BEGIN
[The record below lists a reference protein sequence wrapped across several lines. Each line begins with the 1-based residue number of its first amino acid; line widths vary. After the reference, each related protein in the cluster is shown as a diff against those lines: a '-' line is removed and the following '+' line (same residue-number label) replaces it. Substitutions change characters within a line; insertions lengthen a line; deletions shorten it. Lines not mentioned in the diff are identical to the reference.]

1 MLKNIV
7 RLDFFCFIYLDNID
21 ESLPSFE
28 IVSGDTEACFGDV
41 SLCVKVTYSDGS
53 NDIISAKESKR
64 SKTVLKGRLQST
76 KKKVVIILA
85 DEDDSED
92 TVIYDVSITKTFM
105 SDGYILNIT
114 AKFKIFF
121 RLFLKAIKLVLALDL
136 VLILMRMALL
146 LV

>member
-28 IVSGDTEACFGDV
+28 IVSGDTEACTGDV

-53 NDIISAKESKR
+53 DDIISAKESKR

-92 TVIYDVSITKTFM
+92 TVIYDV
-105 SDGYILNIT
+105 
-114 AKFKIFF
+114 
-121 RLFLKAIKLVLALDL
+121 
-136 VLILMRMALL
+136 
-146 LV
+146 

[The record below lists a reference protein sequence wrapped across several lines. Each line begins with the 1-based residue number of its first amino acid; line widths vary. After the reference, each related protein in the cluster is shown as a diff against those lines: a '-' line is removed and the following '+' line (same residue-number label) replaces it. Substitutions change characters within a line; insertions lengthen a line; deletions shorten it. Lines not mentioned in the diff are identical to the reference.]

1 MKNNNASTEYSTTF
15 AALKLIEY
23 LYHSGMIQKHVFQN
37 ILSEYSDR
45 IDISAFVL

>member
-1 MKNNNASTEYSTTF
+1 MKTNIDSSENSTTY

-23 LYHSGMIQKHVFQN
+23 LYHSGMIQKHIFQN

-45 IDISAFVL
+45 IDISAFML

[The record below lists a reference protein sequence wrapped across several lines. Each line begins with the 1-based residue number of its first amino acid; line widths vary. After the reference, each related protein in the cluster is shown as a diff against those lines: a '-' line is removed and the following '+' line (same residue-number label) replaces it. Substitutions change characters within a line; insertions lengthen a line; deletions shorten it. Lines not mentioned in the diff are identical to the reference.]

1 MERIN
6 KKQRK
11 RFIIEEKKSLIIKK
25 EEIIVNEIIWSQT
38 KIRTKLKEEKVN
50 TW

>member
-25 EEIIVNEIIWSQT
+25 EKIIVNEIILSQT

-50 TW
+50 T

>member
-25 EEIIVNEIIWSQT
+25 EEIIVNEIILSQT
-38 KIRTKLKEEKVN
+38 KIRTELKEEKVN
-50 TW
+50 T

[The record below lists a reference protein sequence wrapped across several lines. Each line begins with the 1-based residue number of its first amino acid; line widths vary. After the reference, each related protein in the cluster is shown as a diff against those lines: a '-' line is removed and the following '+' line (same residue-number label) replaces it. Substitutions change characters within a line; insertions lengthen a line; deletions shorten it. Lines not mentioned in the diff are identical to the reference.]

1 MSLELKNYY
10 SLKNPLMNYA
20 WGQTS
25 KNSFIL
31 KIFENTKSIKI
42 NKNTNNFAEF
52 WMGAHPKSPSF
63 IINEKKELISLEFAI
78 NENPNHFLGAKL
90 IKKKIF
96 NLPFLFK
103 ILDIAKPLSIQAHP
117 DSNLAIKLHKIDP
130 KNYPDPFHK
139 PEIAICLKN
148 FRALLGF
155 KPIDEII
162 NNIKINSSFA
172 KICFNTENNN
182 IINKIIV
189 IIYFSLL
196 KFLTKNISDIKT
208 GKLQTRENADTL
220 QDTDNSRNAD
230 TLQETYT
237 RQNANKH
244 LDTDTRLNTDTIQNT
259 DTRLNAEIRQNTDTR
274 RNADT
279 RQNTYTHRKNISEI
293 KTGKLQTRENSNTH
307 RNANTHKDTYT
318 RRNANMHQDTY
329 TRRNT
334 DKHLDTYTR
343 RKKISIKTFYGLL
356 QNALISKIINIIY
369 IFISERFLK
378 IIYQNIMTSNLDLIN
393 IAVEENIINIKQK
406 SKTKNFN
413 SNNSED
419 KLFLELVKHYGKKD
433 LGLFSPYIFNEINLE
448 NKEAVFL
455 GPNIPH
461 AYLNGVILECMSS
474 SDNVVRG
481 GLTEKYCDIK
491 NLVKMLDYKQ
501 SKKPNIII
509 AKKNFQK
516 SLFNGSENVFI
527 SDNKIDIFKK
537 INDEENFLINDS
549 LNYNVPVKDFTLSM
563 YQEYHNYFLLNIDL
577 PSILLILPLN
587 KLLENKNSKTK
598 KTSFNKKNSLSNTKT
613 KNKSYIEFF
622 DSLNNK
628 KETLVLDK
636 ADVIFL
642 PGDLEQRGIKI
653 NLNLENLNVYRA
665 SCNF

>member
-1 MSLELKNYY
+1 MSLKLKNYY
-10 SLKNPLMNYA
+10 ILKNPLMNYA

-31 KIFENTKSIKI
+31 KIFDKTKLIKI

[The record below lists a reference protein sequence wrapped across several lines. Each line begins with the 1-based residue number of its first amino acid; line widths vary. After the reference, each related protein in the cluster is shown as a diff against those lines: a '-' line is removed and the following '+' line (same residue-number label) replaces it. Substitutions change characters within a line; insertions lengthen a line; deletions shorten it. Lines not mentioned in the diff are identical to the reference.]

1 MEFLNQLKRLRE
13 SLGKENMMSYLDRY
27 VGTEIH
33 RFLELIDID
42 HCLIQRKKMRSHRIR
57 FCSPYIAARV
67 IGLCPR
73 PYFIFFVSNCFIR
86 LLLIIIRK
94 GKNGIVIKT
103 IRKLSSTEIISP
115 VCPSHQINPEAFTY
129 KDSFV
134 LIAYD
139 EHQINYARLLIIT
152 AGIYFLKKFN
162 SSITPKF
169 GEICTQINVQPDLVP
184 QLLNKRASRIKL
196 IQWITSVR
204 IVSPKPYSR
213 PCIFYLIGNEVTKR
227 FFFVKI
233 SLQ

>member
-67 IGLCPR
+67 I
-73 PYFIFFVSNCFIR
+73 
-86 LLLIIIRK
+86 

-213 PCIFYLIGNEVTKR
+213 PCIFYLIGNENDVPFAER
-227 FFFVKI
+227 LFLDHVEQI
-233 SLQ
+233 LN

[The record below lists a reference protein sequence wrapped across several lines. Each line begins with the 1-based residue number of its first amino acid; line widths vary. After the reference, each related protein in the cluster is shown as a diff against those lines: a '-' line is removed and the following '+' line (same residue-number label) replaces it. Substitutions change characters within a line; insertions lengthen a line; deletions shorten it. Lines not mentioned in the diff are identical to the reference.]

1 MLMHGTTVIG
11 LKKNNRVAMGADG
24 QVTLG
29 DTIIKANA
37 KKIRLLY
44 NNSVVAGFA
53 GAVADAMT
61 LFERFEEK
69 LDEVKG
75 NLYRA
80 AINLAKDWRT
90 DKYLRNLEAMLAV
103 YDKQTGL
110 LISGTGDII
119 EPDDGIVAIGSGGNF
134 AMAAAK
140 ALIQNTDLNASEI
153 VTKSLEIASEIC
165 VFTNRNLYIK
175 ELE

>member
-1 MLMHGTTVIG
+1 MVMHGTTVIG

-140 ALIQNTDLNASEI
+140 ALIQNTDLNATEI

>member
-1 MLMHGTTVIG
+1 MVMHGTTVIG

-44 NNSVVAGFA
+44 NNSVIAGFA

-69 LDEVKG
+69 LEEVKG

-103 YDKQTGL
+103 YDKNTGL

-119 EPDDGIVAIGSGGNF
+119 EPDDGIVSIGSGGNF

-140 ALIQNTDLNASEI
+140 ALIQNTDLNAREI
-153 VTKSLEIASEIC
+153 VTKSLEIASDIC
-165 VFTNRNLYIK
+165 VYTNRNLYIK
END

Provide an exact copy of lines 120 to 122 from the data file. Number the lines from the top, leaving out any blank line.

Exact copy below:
527 SDNKIDIFKK
537 INDEENFLINDS
549 LNYNVPVKDFTLSM